For women’s college basketball, the days of 20-minute halves, one-and-one foul shots and last-second full-court drives are over.

Monday, the NCAA Playing Rules Oversight Panel approved a proposal to play all women’s basketball games in four 10-minute quarters starting next season.

Under the new format, teams will reach the bonus and shoot two free throws after the fifth team foul in every quarter. In past seasons, teams received one-and-one foul shot opportunities beginning with the seventh team foul of a half before reaching the double bonus (two free throws) with the 10th team foul.

Additionally, the new format features a rule that allows teams to automatically advance the ball to the frontcourt following a timeout in the final minute of the game.

The recommendation was initially made by the 13-member Women’s Basketball Rules Committee last month, and it aims to both “enhance the flow of the game” and emulate the rules of the WNBA and international basketball.

Michigan coach Kim Barnes Arico, who is working with USA Basketball for the second straight summer, welcomes the rule change as a means of creating a more universal game.

“We are excited about the changes,” Barnes Arico said. “Our game will now more closely mirror both the professional and international levels of competition, which I think is a great thing.

“I am very fortunate to have the opportunity to coach with USA Basketball again this year, allowing me the chance to play with international rules all summer as we prepare for next season. Many of the new college rules are reflected in the international game, so I am really excited that I get to experience that before the season kicks off in the fall.”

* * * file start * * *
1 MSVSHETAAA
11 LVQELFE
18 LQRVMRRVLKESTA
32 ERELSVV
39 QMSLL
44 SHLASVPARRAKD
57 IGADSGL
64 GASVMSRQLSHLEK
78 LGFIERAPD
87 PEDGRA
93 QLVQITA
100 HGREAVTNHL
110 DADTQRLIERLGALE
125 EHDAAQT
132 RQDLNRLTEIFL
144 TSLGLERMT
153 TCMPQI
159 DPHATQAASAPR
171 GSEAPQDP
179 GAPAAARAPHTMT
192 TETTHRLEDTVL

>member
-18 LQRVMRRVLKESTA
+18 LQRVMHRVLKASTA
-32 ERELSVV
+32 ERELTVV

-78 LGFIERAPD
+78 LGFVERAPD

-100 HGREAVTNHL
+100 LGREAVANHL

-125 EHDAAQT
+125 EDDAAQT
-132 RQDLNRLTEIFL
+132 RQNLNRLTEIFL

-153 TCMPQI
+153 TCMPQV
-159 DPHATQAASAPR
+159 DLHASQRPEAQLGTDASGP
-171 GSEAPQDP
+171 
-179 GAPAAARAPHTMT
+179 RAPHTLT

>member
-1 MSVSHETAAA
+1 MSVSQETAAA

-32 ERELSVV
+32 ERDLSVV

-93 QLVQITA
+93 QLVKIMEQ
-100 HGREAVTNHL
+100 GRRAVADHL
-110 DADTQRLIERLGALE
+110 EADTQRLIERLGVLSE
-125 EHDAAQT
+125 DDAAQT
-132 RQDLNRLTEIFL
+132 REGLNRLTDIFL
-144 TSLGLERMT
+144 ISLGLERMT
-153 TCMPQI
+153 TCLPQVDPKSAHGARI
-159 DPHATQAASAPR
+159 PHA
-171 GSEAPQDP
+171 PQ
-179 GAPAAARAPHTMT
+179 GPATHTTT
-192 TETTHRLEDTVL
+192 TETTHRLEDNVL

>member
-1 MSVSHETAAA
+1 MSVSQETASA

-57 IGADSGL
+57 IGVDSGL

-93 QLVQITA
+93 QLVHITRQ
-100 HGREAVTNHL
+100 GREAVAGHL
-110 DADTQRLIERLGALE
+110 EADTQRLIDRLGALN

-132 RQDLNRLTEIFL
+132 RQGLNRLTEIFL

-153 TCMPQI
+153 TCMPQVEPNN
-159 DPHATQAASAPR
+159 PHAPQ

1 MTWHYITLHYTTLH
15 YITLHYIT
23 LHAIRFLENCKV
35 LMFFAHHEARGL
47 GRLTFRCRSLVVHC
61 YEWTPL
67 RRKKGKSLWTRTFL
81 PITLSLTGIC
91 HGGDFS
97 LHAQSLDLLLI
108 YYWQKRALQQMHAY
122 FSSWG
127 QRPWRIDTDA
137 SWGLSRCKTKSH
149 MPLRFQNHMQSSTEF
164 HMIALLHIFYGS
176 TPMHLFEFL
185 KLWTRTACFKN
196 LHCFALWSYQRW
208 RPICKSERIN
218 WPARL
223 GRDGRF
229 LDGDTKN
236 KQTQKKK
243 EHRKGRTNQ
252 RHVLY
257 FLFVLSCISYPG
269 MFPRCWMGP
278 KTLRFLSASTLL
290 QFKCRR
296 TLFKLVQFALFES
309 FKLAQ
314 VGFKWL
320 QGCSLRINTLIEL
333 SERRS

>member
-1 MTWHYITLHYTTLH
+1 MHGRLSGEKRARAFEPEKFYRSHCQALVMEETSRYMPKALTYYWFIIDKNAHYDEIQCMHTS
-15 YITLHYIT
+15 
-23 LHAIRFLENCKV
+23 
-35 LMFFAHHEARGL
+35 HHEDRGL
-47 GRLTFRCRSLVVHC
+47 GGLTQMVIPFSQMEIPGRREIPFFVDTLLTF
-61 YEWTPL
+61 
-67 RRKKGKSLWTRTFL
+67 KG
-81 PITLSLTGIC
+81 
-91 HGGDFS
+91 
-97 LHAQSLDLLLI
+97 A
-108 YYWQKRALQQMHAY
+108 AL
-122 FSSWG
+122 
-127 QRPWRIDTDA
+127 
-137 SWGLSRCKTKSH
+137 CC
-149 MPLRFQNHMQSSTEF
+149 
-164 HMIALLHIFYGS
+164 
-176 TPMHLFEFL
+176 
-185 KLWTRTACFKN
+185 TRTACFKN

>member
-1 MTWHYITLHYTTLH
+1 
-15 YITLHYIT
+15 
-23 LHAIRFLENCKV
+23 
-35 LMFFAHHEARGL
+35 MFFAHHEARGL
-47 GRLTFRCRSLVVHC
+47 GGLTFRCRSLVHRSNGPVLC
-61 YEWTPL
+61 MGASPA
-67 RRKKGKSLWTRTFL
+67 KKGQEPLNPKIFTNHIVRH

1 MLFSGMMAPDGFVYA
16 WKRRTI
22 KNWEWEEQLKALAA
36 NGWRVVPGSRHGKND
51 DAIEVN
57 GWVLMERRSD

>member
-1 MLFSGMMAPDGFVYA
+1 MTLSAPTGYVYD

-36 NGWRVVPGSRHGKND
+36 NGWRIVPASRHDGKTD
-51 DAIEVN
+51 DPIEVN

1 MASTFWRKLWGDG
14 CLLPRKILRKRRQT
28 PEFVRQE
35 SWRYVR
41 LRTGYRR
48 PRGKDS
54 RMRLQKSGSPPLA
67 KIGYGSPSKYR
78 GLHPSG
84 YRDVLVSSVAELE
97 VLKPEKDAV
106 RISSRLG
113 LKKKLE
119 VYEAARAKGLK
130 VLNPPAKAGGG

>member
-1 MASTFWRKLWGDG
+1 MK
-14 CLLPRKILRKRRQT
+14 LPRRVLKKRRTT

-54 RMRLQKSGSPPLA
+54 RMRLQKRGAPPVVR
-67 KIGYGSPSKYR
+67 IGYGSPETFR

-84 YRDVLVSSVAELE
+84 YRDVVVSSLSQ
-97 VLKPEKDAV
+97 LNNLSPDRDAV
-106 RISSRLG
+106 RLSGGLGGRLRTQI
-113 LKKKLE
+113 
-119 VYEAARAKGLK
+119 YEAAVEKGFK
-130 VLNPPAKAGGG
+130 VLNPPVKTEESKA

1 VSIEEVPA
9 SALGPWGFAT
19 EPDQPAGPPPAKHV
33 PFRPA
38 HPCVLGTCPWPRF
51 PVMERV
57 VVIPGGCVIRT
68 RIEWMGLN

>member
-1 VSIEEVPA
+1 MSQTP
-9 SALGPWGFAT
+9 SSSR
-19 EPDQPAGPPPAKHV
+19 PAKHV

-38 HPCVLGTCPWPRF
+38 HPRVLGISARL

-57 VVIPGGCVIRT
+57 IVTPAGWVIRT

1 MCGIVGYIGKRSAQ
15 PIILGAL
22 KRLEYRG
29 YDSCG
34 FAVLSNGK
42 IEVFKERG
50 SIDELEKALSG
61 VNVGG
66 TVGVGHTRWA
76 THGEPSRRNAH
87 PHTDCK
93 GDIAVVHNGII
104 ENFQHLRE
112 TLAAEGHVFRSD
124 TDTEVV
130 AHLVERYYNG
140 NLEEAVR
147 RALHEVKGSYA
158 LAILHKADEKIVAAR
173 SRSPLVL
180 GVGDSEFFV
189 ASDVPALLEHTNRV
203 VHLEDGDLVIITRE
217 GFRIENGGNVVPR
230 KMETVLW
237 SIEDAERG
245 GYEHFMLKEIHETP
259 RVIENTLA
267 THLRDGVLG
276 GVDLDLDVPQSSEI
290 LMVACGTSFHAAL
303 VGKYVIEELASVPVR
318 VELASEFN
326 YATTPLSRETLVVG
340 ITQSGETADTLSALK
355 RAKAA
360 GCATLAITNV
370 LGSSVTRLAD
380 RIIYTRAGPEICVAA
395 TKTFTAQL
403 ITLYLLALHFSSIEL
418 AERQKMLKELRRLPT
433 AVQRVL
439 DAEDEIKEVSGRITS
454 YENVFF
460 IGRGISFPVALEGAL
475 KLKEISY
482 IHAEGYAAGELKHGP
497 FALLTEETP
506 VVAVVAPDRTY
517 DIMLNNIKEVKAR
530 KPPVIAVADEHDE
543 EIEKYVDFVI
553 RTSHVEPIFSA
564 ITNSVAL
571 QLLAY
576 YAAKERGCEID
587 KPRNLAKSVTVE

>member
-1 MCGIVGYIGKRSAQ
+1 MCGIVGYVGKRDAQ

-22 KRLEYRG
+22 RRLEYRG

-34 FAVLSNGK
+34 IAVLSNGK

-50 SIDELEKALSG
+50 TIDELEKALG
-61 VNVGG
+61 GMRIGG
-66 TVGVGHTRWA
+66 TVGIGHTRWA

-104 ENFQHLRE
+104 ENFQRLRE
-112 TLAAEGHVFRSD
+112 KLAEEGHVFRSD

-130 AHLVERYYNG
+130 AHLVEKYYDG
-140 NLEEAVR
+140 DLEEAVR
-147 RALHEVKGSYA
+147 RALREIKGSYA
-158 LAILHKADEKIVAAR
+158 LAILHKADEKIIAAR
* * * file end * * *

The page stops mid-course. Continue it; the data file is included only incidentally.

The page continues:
But Barnes Arico understands that the new changes will also bring a steep learning curve, especially when it comes to late-game strategy.

Games like the Wolverines’ one-point loss to Northwestern on Feb. 14 — which featured numerous bonus free throw attempts down the stretch and culminated in a futile near-half-court heave by then-senior guard Shannon Smith — would certainly have unfolded differently under the new rules.

“I think that with anything, when you make changes like this, it is going to take some time to get used to,” Barnes Arico said. “We always spend parts of practice going through situations, especially end-of-game situations. We will continue to do that, but now those situations will be a little different and will be a learning experience for both our players and coaches.”

With its eyes on creating a better fan experience, the panel also approved rules that allow more physical post defense and permit bands or amplified music to play during any dead-ball situation.

In addition to the changes it has already approved, the committee has plans to reduce the number of media and team timeouts per game — an issue that will be further discussed in a conference call on June 24.

“A lot of these changes are being made to make the game more exciting for fans,” Barnes Arico said. “I really think that our game is heading in the right direction, and I am excited to see it.”

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